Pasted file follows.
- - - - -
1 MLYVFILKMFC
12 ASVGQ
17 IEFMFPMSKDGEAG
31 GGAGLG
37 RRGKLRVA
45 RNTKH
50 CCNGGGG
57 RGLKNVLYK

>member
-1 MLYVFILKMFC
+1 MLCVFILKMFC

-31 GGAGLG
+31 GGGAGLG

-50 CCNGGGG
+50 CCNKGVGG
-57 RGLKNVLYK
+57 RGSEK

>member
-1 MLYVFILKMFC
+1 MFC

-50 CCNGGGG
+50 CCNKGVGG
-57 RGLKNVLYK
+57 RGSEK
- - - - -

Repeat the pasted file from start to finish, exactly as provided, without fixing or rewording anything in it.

1 MLYVFILKMFC
12 ASVGQ
17 IEFMFPMSKDGEAG
31 GGAGLG
37 RRGKLRVA
45 RNTKH
50 CCNGGGG
57 RGLKNVLYK

>member
-1 MLYVFILKMFC
+1 MLCVFILKMFC

-31 GGAGLG
+31 GGGAGLG

-50 CCNGGGG
+50 CCNKGVGG
-57 RGLKNVLYK
+57 RGSEK

>member
-1 MLYVFILKMFC
+1 MFC

-50 CCNGGGG
+50 CCNKGVGG
-57 RGLKNVLYK
+57 RGSEK